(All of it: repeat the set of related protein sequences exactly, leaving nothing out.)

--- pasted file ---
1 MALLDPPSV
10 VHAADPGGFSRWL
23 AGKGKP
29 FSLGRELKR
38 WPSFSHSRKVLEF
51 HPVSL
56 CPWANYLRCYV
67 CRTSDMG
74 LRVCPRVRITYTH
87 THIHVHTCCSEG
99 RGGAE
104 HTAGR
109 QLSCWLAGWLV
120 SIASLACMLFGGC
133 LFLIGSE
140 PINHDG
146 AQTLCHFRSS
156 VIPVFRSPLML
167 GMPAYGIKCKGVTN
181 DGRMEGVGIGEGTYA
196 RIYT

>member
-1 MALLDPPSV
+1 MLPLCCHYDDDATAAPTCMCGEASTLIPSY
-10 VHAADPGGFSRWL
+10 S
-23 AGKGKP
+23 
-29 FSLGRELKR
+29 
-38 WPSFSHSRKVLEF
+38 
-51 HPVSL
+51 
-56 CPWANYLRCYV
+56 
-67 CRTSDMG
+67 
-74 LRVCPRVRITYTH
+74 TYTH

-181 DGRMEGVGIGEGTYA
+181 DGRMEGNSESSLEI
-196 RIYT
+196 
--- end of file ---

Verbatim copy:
1 MALLDPPSV
10 VHAADPGGFSRWL
23 AGKGKP
29 FSLGRELKR
38 WPSFSHSRKVLEF
51 HPVSL
56 CPWANYLRCYV
67 CRTSDMG
74 LRVCPRVRITYTH
87 THIHVHTCCSEG
99 RGGAE
104 HTAGR
109 QLSCWLAGWLV
120 SIASLACMLFGGC
133 LFLIGSE
140 PINHDG
146 AQTLCHFRSS
156 VIPVFRSPLML
167 GMPAYGIKCKGVTN
181 DGRMEGVGIGEGTYA
196 RIYT

>member
-1 MALLDPPSV
+1 MLPLCCHYDDDATAAPTCMCGEASTLIPSY
-10 VHAADPGGFSRWL
+10 S
-23 AGKGKP
+23 
-29 FSLGRELKR
+29 
-38 WPSFSHSRKVLEF
+38 
-51 HPVSL
+51 
-56 CPWANYLRCYV
+56 
-67 CRTSDMG
+67 
-74 LRVCPRVRITYTH
+74 TYTH

-181 DGRMEGVGIGEGTYA
+181 DGRMEGNSESSLEI
-196 RIYT
+196 